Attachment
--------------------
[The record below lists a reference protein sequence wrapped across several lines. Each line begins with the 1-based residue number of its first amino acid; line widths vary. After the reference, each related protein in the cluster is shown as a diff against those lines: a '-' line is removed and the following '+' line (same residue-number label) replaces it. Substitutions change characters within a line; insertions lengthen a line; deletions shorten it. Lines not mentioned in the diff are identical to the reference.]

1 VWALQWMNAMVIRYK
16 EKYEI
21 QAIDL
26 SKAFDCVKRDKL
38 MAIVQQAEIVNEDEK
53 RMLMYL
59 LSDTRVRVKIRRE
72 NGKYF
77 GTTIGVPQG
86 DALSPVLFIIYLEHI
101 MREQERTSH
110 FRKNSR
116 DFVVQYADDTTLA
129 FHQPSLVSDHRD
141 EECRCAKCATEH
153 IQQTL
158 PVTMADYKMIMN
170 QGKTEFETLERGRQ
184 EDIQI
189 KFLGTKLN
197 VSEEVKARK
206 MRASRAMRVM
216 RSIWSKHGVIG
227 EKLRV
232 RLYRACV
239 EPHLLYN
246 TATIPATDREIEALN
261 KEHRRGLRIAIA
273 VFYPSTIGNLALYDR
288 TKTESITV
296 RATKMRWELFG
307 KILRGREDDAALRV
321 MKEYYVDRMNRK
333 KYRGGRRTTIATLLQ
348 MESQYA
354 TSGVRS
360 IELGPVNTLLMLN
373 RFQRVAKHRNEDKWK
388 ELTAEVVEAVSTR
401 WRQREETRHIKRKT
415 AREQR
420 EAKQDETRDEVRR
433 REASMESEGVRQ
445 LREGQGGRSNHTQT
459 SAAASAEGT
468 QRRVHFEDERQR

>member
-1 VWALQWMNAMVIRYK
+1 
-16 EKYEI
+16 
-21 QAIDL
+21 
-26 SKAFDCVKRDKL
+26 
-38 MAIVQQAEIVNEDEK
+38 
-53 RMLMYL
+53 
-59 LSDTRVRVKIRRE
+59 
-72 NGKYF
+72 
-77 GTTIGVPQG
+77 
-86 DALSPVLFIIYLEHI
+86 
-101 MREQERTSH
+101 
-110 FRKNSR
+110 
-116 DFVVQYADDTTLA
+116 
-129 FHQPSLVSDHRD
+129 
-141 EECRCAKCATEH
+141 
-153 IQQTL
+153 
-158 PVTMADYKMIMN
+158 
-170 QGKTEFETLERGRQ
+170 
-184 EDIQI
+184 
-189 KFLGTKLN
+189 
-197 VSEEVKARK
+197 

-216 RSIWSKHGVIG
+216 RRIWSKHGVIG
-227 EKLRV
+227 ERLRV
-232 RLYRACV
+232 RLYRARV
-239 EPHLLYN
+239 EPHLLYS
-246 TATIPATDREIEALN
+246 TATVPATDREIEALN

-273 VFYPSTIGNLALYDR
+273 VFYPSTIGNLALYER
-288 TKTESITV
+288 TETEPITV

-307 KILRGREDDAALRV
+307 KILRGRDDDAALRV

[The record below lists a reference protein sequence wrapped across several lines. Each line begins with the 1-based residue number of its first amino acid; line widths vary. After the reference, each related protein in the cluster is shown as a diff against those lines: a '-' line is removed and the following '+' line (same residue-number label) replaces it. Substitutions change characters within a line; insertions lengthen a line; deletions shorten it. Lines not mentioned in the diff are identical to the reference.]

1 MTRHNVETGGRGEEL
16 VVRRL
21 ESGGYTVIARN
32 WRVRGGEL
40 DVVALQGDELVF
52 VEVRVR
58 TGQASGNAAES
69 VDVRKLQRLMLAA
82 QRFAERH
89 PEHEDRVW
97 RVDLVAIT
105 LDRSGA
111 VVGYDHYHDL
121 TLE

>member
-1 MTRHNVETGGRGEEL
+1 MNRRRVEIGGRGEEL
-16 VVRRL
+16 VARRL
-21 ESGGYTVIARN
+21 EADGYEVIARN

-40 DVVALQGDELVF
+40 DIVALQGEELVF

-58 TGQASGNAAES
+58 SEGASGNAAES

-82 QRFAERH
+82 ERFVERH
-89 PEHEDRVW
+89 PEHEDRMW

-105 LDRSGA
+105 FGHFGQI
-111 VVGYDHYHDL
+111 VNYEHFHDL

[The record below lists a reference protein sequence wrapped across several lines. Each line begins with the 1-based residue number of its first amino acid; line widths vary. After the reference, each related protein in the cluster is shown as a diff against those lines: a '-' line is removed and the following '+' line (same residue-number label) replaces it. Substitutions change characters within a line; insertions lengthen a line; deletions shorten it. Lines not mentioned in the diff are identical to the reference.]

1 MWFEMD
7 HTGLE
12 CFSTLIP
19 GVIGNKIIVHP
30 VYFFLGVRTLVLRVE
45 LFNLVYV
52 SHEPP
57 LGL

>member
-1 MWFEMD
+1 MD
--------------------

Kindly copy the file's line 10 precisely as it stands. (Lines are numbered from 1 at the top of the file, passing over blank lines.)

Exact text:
77 GTTIGVPQG